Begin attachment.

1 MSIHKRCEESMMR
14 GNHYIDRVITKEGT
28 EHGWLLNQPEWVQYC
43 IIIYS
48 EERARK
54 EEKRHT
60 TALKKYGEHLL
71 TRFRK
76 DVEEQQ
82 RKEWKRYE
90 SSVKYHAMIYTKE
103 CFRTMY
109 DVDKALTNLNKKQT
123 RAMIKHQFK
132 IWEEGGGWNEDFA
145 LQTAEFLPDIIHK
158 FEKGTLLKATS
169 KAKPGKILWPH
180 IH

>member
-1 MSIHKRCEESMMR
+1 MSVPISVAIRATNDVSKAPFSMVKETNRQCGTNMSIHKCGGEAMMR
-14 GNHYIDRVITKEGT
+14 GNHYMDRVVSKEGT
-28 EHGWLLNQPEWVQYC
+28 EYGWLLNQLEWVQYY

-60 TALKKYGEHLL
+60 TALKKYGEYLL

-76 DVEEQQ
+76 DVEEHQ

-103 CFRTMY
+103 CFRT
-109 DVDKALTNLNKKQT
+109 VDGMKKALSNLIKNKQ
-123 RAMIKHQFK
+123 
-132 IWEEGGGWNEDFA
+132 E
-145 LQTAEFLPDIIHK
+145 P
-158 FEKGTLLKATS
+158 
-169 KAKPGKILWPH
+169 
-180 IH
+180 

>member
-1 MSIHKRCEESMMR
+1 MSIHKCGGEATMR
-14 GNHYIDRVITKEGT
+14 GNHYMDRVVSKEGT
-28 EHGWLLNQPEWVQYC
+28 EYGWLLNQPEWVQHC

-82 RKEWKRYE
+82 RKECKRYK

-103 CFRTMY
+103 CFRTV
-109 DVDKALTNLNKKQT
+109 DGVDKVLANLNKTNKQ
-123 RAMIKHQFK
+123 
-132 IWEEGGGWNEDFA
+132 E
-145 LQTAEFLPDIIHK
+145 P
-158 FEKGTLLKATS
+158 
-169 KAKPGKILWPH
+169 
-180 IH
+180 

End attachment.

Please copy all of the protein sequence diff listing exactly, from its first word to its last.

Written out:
1 MSIHKRCEESMMR
14 GNHYIDRVITKEGT
28 EHGWLLNQPEWVQYC
43 IIIYS
48 EERARK
54 EEKRHT
60 TALKKYGEHLL
71 TRFRK
76 DVEEQQ
82 RKEWKRYE
90 SSVKYHAMIYTKE
103 CFRTMY
109 DVDKALTNLNKKQT
123 RAMIKHQFK
132 IWEEGGGWNEDFA
145 LQTAEFLPDIIHK
158 FEKGTLLKATS
169 KAKPGKILWPH
180 IH

>member
-1 MSIHKRCEESMMR
+1 MSVPISVAIRATNDVSKAPFSMVKETNRQCGTNMSIHKCGGEAMMR
-14 GNHYIDRVITKEGT
+14 GNHYMDRVVSKEGT
-28 EHGWLLNQPEWVQYC
+28 EYGWLLNQLEWVQYY

-60 TALKKYGEHLL
+60 TALKKYGEYLL

-76 DVEEQQ
+76 DVEEHQ

-103 CFRTMY
+103 CFRT
-109 DVDKALTNLNKKQT
+109 VDGMKKALSNLIKNKQ
-123 RAMIKHQFK
+123 
-132 IWEEGGGWNEDFA
+132 E
-145 LQTAEFLPDIIHK
+145 P
-158 FEKGTLLKATS
+158 
-169 KAKPGKILWPH
+169 
-180 IH
+180 

>member
-1 MSIHKRCEESMMR
+1 MSIHKCGGEATMR
-14 GNHYIDRVITKEGT
+14 GNHYMDRVVSKEGT
-28 EHGWLLNQPEWVQYC
+28 EYGWLLNQPEWVQHC

-82 RKEWKRYE
+82 RKECKRYK

-103 CFRTMY
+103 CFRTV
-109 DVDKALTNLNKKQT
+109 DGVDKVLANLNKTNKQ
-123 RAMIKHQFK
+123 
-132 IWEEGGGWNEDFA
+132 E
-145 LQTAEFLPDIIHK
+145 P
-158 FEKGTLLKATS
+158 
-169 KAKPGKILWPH
+169 
-180 IH
+180 